Midwives are medical professionals and focus on the woman and baby's medical progress and safety. This makes it a bit difficult to be available for some of the small detailed needs that do come up during labor. A Doula is there for this sole purpose. We get you a fresh cool rag, we rub your back, we help you change positions, we hold your hand, keep the mood in the room right... You name it, we're at your service.  It is never an interruption or a bother for us because this is exactly what we are there for.

Nurses as well know the value of having a knowledgable assistant with the laboring mother at all times. Having worked as a Nurse myself, I can not underestimate the peace of mind it gives one  to know that they can focus on the woman's and baby's medical needs while the Doula handles other aspects of labor. When it comes time to document or be with other patients, the Doula keeps the pace going while the Nurse is out of the room. And at the end of the day, Nurses have to clock out. Doulas do not change shifts!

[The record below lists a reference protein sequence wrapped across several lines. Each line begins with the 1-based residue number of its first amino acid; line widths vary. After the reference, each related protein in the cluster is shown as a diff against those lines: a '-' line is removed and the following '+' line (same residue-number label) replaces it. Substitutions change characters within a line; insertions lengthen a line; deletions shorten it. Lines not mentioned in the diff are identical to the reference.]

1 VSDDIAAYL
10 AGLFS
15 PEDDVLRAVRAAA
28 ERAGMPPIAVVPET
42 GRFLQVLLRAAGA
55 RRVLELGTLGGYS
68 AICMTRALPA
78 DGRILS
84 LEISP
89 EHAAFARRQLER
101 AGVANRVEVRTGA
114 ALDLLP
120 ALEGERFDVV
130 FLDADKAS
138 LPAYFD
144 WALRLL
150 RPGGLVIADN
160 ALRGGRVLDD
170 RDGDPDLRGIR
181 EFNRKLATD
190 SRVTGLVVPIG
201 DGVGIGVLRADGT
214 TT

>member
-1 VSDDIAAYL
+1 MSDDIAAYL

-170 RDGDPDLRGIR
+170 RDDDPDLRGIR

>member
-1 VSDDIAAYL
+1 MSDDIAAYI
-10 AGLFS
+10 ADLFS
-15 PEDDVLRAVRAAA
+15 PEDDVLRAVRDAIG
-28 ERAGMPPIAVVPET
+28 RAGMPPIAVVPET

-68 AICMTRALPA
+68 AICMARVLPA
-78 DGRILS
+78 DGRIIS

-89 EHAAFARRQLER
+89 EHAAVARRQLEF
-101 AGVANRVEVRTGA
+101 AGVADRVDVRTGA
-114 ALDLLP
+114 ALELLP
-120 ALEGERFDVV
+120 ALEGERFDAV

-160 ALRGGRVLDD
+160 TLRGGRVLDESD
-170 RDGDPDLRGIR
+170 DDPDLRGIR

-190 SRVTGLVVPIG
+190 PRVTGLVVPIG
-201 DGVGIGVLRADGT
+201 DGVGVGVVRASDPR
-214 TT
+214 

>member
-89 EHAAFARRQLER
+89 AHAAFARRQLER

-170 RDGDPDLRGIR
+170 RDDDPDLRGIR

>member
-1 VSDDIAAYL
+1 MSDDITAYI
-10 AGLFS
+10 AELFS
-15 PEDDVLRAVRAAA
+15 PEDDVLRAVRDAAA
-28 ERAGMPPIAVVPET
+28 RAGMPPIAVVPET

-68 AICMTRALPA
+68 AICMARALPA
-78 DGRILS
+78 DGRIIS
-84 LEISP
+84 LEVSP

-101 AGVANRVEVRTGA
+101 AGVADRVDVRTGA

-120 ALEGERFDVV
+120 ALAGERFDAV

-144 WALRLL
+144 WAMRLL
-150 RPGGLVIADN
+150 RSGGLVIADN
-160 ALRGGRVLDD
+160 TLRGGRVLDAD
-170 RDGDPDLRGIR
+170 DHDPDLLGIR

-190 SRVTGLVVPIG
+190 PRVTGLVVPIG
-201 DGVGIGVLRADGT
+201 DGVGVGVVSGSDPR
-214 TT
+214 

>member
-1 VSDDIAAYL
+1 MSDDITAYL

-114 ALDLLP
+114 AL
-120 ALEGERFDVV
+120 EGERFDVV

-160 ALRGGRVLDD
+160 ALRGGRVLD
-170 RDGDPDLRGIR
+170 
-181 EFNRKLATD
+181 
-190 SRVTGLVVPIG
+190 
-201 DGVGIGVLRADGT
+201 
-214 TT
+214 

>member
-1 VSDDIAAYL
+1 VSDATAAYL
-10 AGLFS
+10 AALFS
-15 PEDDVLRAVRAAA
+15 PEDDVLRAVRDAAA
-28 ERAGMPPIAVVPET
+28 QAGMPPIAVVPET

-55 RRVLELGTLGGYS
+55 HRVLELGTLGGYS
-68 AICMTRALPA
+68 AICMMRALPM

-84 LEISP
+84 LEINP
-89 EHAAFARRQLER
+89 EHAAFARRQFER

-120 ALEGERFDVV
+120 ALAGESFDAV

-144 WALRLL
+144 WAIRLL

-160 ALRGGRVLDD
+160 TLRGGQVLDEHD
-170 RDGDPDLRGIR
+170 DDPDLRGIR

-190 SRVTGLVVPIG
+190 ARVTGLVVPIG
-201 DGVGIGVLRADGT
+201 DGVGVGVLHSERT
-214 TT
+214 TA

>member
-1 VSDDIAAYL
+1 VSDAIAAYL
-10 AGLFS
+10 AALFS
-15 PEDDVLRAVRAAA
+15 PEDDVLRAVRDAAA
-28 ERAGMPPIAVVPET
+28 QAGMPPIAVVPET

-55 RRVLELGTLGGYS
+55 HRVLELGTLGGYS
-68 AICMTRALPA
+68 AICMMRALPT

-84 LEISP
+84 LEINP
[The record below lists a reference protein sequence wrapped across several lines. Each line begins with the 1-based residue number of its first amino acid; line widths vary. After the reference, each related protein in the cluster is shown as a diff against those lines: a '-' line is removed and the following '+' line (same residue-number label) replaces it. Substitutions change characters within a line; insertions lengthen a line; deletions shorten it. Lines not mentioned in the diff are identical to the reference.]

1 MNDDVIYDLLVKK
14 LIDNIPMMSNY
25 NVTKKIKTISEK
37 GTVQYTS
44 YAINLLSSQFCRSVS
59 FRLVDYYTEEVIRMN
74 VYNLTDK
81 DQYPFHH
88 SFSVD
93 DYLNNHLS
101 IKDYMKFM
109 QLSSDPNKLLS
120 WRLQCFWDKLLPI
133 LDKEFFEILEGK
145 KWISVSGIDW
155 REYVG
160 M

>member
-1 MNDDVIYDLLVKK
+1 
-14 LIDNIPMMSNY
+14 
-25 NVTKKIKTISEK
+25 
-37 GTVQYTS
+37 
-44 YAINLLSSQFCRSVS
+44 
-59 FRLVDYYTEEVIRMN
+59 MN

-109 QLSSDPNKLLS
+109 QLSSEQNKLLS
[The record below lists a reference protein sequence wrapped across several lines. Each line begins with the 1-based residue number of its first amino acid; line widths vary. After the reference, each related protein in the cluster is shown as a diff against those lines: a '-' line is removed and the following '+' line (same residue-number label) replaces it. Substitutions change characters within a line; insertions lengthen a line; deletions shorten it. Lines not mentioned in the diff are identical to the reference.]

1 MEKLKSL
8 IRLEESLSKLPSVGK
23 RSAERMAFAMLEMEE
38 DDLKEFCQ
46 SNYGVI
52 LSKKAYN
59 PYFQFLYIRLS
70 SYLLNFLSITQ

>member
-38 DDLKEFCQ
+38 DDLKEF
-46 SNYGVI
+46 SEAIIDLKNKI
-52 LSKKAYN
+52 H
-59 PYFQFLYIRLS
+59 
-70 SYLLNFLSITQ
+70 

Family members too sometimes need to leave the room for a break or for other life obligations. Husbands, moms and sisters have personal knowledge of the mom-to-be, which is very reassuring to her. Doulas on top of that, have skill sets and an educated understanding of the progression of Labor and can help in explaining some of the medical terms if need be. Doulas do not replace dads, or moms or sisters... We are happy to work on your team, alongside them.

Privacy is a big deal to most of us! No wonder medical  professionals are held accountable to protect your personal information by HIPAA (HIPAA stands for the Health Insurance Portability and Accountability Act. It's a law that protects your private information) Birth Prep Doulas understand the sensitivity and intimate nature of pregnancy and birth. We include a HIPAA form for all our services that both parties sign. All the information you give your Doula is between you and your Doula, period. We do not reveal clients identity and we do not post any client details on social media (unless requested or authorized).